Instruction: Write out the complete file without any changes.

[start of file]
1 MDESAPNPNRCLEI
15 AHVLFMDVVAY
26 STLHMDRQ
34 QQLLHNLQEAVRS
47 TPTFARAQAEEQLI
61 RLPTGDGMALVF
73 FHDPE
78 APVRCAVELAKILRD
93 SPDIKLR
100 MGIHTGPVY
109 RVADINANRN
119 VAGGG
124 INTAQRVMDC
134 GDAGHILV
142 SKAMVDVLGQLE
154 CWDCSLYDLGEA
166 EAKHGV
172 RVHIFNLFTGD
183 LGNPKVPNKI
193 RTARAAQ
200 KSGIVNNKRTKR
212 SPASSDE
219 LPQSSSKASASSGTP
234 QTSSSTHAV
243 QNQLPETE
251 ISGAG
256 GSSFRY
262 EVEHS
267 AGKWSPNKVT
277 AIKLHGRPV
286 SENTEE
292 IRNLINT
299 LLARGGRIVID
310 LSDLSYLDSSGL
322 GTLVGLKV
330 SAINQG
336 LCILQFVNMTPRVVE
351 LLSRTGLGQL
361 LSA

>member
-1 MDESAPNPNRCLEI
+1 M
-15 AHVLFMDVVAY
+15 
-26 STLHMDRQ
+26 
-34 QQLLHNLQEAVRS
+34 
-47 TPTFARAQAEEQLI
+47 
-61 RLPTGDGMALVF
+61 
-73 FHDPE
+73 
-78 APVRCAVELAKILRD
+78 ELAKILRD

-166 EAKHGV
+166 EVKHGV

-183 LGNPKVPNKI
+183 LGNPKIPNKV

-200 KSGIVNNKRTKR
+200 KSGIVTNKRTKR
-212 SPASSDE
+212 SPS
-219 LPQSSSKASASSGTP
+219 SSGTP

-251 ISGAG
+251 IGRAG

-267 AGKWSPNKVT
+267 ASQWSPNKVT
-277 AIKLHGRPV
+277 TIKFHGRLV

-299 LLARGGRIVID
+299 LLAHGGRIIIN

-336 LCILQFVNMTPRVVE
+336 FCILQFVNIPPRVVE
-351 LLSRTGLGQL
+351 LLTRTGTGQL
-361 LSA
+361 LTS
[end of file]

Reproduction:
1 MDESAPNPNRCLEI
15 AHVLFMDVVAY
26 STLHMDRQ
34 QQLLHNLQEAVRS
47 TPTFARAQAEEQLI
61 RLPTGDGMALVF
73 FHDPE
78 APVRCAVELAKILRD
93 SPDIKLR
100 MGIHTGPVY
109 RVADINANRN
119 VAGGG
124 INTAQRVMDC
134 GDAGHILV
142 SKAMVDVLGQLE
154 CWDCSLYDLGEA
166 EAKHGV
172 RVHIFNLFTGD
183 LGNPKVPNKI
193 RTARAAQ
200 KSGIVNNKRTKR
212 SPASSDE
219 LPQSSSKASASSGTP
234 QTSSSTHAV
243 QNQLPETE
251 ISGAG
256 GSSFRY
262 EVEHS
267 AGKWSPNKVT
277 AIKLHGRPV
286 SENTEE
292 IRNLINT
299 LLARGGRIVID
310 LSDLSYLDSSGL
322 GTLVGLKV
330 SAINQG
336 LCILQFVNMTPRVVE
351 LLSRTGLGQL
361 LSA

>member
-1 MDESAPNPNRCLEI
+1 M
-15 AHVLFMDVVAY
+15 
-26 STLHMDRQ
+26 
-34 QQLLHNLQEAVRS
+34 
-47 TPTFARAQAEEQLI
+47 
-61 RLPTGDGMALVF
+61 
-73 FHDPE
+73 
-78 APVRCAVELAKILRD
+78 ELAKILRD

-166 EAKHGV
+166 EVKHGV

-183 LGNPKVPNKI
+183 LGNPKIPNKV

-200 KSGIVNNKRTKR
+200 KSGIVTNKRTKR
-212 SPASSDE
+212 SPS
-219 LPQSSSKASASSGTP
+219 SSGTP

-251 ISGAG
+251 IGRAG

-267 AGKWSPNKVT
+267 ASQWSPNKVT
-277 AIKLHGRPV
+277 TIKFHGRLV

-299 LLARGGRIVID
+299 LLAHGGRIIIN

-336 LCILQFVNMTPRVVE
+336 FCILQFVNIPPRVVE
-351 LLSRTGLGQL
+351 LLTRTGTGQL
-361 LSA
+361 LTS